19th Century was scattered with electrical inventions, an inevitable result of the research efforts of the first half of the century. While the pure scientists experimented in their laboratories, others were looking for practical applications for this wonderful new field with seemingly endless possibilities. Sir Humphry Davy invented his Arc Lamp. Faraday, his dynamo and transformer, Joseph Henry developed the electric bell, an electric motor in 1829, an early kind of telegraph in 1831 and the relay in 1835. Hyppolite Pixii in 1832 devised the first effective electric generator. Thomas Davenport of Virginia demonstrated practical application of motor in 1837. Prof. Charles Page of Washington built the first electric loco in 1839.

By the 1840s, generators were being used for electroplating which was one of the first practical uses of electricity. In 1850s the first efforts were made to apply generators to electric lighting using bright, glaring arc lights. In the 1860s more efficient generators like steam turbines were made, electricity became available on a large scale.

In 1876 Alexander Graham Bell invented the telephone and several other gadgets. Thomas Alva Edison demonstrated  electric street lighting with incandescent lamp on the New Year’s Eve 1879. Ten months earlier Joseph Swan of Great Britain had demonstrated his first successful electric lamp, a prototype of which he had developed in 1860. In the last quarter of the century there was a fabulous growth of electrical technology. Electric light was, of course, the most visible electrical invention. Between 1880 and 1910 the carbon filament lamp was the most important form of lighting. In 1898 Count Auer Von Welsbach of Germany introduced filaments of osmium and later of tantalum. Although tungsten was the ideal material, it was not used until 1908 when the American inventor William D. Coolidge compressed tungsten power into a rod. The evolution of lighting went on, and in 1910 neon lamp was developed and 1939 saw the first fluorescent light.

Of all the new technologies of the early 1900s one of the most exciting was ‘wireless’ or radio technology. It drastically reduced distances between people with improved communications. Maxwell had predicated existence of eletromagnetic waves, but it took 25 years after his statements and equations were published for the waves to be produced and detected for the first time by Heinrich Hertz, a Professor of Physics at Karlsruhe University, Germany. Marchese Guglielmo Marconi, an Italian young man of 21 transmitted the first radio message in Morse code across the Atlantic in 1901 which used a ‘coherer’ or detector for which he relied on the French Physicist and Physician Edouard Branly.

The one person who had contributed the maximum to ‘coherer technology’ however, was a brilliant Indian Scientist Jagadis Chunder Bose, whose ideas were unfortunately not acknowledged. Bose’s demonstration of his mercury coherer technology had astounded member of the Royal Society, London in 1879. He had received his DSc from London University in the same year for this achievement. Marconi successfully suppressed this fact (A hundred years later Marconi’s invention was challenged at the Denver Convention of the Institution of Electrical and Electronics Engineers, USA June in 1997). Another contemporary scientist Karl Ferdinand Braun of Germany introduced the use of the crystal detector in receivers. His work of observing waveforms using a phosphor – coated screen paved the way for cathode ray tubes, and eventually the television picture tube in 1926. John Logie Baird, a Scottish inventor developed a mechanical television system. His work became the basis of the British Broadcasting Corporation’s (BBC) first regular television broadcasts.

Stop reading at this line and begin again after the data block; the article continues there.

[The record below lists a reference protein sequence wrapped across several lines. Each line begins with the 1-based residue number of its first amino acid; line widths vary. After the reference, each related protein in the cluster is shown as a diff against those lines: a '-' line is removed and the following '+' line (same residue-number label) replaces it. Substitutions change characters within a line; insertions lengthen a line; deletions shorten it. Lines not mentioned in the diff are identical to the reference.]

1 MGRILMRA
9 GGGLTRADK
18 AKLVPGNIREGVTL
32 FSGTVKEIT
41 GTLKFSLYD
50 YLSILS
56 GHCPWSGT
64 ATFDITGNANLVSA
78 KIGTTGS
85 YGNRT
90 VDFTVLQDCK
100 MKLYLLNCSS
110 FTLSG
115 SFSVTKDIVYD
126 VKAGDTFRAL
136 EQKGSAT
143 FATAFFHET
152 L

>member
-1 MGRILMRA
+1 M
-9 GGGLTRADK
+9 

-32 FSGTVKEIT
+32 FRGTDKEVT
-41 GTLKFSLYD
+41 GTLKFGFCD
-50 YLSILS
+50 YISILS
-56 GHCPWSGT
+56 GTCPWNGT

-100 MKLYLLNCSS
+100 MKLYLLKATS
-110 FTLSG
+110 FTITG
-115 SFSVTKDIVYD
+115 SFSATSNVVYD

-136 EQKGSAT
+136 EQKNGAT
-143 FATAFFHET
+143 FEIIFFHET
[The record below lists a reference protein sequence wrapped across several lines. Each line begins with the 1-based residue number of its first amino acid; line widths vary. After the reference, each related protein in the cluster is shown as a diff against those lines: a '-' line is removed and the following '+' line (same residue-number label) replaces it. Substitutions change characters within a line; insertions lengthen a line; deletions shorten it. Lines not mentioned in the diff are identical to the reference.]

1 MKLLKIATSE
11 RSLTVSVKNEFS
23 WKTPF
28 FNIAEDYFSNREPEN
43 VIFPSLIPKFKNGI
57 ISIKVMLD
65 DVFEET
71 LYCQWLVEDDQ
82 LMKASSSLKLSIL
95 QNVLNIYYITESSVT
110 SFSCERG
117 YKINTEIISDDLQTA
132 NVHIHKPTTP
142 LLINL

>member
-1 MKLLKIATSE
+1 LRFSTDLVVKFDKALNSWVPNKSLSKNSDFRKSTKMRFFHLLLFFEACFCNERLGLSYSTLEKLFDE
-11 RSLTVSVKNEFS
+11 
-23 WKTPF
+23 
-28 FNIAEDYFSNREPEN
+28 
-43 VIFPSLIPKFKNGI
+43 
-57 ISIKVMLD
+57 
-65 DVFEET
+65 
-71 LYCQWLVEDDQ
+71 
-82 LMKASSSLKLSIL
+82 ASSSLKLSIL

Development of Electricity

Men knew the methods of harnessing rivers for irrigation and transport for many centuries. In 1810, the Italian genius Leonardo da Vinici illustrated the turbine principle. The word turbine was however coined by the French Engineer Claude Burdin. His pupil Benoit Fourneyron produced the first practial turbine in 1827 to power factories. But soon its important role with the development of hydroelectric power was realised after the momentous invention of dynamo and transformer by Michael Faraday and light by electricity by Sir Humphry Davy who later invented the miner’s safety lamp. Davy’s process of burning of electrodes was expensive. The first arc lamps were installed in 1855 for street lighting in Rue Imperiale Lyon, France. In 1876 the Russian-born engineer Paul Jablochkoff invented the electric candle.

In December 1878 London’s Victria Embankment became the first street in Britain to be permanently lit by electricity, Jablochkoff candles being used. The first home illuminated throughout by electricity was that of Col. Crompton, who lit his own residence in Porchester Garden, London in December 1879.  The first electricity-lit house in the world, Berechurch Hall near Colchester, Essex was installed by him, powered by a Crompton Dynamo. In the late seventies of the nineteenth century, electricity meant lighting. Public supply was not essential to domestic and industrial usage, as they did not exist.

Every lighting installation was independent. Driven by steam or gas engines, the current generated by a small dynamo was sufficient to keep few lamps running. However, the scope of electric lighting was growing very fast. By this time Thomas Alva Edison in USA and Joseph Swan in England had brought to a practical stage the incandescent filament lamp.

By the early 1880s electric light had progressed rapidly and reached the status of industry. With the incandescent filament lamps now available there was an increase prospect for the lighting of houses, business premises, public buildings and the idea of distribution of electricity on a large scale from a Central Station supplying to the entire area around it emerged. With the improvement of Dynamo, and Electric Motor capable of practical applications already installed by Thomas Devenport in 1839, electricity progressed very fast. Rail roads, which had already arrived in 1825 became its logical partner for progress and development. Richard Trevithic, a man from Cornwall demonstrated a steam locomotive to a group of people in Wales in 1804. His locomotive was plagued with mechanical problems until George Stephenson and his son Robert brough about the progress and success of this invention.